A Unique Pollination Process
Shortly after the tassels form at the top of the stalk, they will open up and show loose, yellow pollen hanging from them.
The ears will start to show white silk coming out of their ends. Yellow pollen has to get to the white silk to pollinate the ears. The silk carries the pollen down to each kernel (ovule) and impregnates the kernel.
The silk turns brown or reddish-brown and the kernel becomes juicy and sweet.
Help the Corn! Hand-Pollinate!
In large fields of corn, the wind is normally strong enough to agitate the stalks back and forth helping the pollen fall on the plant and reach the ear silk. But, in a backyard home garden, sometimes the wind doesn’t do its job efficiently.
So, to improve your harvest, hand-pollinate your plants by either snap off an opened up tassel from one or two of the plants and walk down the rows of corn “feather dusting” the ear silk…or, reach up to shake a tassel on each plant so that loose pollen drops down onto the silk…to ensure pollination takes place.
When the ear silk turns brown or reddish-brown, at least on the ends, the ear is pollinated! Perform this hand-pollination technique for several days, in the morning, after the dew dries, or, in the early evening…and I guarantee it will increase your yield significantly!
Good News / Bad News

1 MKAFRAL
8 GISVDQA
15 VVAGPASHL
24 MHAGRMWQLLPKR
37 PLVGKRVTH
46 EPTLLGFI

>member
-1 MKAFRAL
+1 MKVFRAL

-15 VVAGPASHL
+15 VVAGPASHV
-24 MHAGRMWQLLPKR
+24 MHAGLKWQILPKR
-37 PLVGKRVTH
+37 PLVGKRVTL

The Good News is…eating corn from your own backyard garden is as close to heaven as you will get on this earth.
The Bad News is…each stalk will only produce ONE ear…maybe TWO, if you’re lucky. Planting late-maturing corn offers a higher probability that the plant will produce two ears. But, either way…it makes me feel kinda cheated after caring for these plants so diligently. So, if you want to eat some ears throughout the growing season, stagger plantings every couple of weeks.
Pests and Diseases
There are a number of pests that love corn, including aphids, beetles, borers, and birds (remember the Scarecrow in the Wizard of Oz)…but, the corn earworm is the biggest nemesis of the beautiful sweet ears we grow!
The adult Corn Earworm Moth flies around at night dropping eggs on ear silk. The eggs hatch and the earworms (larvae) crawl under the husk to joyfully find a bountiful supply of food. As the earworms grow bigger, they will feast on each other but, there will always be one of them left to nibble on the sweet kernels.
Kill the Earworm!